Understanding and Using Anger

Resources/ Understanding and Using Anger

Betrayal trauma comes with lies, deceit and hurt.It’s ok to feel angry! You have the right to be angry.

The experience of anger can give us energy and a sense of power. It can be helpful to feel angry as it moves us towards change. However, anger can be intoxicating and feel comfortable to stay in longer then is needed to make change. Staying in anger keeps us from being vulnerable and allows us to stay away from other, more difficult emotions. In Harriet Lerner’s book The Dance of Anger, she discusses how anger can be a tool, and by engaging in the following areas we can sharpen this tool:

1.We can learn to tune in to the true sources of our anger and clarify our experience

To engage with anger in an effective way it’s important to understand that anger is a secondary emotion (or reaction to an emotion) and to observe other experiences that may be present. For instance you may be angry because your partner did not consult with you when they went forward with an expensive purchase, even though it was agreed that you would both discuss any expensive buying. The violation of the agreement, along with being left out of another decision can cause feelings of anger. Other feelings might include hurt, betrayalor fear that you cannot trust your partner. By creating space for all of the feelings (not just the anger) you can have a better understanding of what exactly you would like to do.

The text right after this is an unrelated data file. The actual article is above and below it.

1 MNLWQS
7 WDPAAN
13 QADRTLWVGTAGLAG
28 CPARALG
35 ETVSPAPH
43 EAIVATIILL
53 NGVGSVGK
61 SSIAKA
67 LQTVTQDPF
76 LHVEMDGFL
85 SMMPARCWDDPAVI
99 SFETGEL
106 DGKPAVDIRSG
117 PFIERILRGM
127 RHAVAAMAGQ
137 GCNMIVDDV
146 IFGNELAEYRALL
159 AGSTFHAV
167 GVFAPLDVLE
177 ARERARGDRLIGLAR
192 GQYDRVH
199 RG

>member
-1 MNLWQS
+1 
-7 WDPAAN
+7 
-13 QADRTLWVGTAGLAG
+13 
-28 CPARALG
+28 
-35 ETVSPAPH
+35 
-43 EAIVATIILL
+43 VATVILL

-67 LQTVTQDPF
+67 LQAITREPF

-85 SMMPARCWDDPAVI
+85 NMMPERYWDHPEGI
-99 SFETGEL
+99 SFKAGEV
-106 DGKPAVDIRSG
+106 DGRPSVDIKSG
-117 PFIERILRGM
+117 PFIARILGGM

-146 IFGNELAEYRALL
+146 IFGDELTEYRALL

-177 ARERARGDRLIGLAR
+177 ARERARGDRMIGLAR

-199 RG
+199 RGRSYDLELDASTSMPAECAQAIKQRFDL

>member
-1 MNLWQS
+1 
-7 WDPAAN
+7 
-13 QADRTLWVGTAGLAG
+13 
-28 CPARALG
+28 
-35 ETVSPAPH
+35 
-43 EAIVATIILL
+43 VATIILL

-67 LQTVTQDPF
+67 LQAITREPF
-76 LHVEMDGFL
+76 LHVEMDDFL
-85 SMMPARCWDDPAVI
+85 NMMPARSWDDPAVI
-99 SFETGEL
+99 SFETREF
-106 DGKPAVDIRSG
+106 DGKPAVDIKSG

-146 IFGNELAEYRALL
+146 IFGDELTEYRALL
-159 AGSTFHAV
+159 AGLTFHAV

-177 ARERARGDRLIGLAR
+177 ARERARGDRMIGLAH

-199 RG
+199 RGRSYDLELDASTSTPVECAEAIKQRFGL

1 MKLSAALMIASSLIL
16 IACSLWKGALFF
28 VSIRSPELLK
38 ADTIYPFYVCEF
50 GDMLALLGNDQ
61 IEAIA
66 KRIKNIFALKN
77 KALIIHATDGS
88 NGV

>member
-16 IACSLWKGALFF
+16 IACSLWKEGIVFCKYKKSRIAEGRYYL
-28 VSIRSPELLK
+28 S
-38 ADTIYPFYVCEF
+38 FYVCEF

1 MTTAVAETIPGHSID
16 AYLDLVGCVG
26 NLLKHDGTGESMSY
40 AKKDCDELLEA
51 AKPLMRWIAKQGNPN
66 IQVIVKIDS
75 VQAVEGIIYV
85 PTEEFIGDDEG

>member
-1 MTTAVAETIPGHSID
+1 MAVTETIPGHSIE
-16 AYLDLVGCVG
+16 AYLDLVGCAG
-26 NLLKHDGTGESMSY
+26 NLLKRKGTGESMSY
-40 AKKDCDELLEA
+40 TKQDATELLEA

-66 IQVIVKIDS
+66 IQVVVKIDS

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2.We can learn communication skills

Having our anger heard can be healing. In order to do so it’s important to have a variety of ways to communicate our anger. It can be a temporary relief to blow up at a partner, however when this happens there is often limited or artificial change in the environment. Having effective communication skills allows for a higher chance for our anger to be heard and for authentic change to take place.


3.We can learn to observe and change ineffective patterns

Harriet Lerner talks about the difficulty to observe patterns when we are in anger, however she states that this can be a powerful tool. By observing our interactions we’ll have a better understanding of how we might want to make a change. For instance, perhaps when you become angry you burst into tears and yell at your partner, this triggers a response from your partner to walk out of the room, you then follow your partner becoming louder and more upset. By seeing your moves in the pattern you will be empowered and able to make the changes you want to for a different outcome.

If you’re hoping to understand more about your anger and how to use it I would encourage you to read The Dance of Anger. If you’re interested in talking to a therapist about anger, betrayal trauma, or other experiences happening in your life please contact me to set up a free 20 minute phone consultation.